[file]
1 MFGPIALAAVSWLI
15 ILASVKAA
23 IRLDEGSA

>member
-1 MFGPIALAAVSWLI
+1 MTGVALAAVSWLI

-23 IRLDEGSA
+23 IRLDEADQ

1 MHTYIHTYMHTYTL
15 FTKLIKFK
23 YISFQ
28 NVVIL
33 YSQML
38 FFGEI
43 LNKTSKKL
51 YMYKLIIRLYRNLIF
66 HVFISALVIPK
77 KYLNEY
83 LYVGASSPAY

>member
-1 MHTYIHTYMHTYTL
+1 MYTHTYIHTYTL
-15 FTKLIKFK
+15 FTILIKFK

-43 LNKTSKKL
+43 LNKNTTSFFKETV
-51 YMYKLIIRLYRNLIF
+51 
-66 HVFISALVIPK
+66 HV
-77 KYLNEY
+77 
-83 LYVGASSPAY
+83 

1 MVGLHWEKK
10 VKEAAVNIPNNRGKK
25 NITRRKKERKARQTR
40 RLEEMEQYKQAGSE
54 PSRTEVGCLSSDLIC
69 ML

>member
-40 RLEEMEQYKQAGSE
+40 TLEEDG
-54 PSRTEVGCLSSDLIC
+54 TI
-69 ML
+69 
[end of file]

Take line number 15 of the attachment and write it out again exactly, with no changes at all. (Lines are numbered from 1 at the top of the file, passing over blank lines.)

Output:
43 LNKTSKKL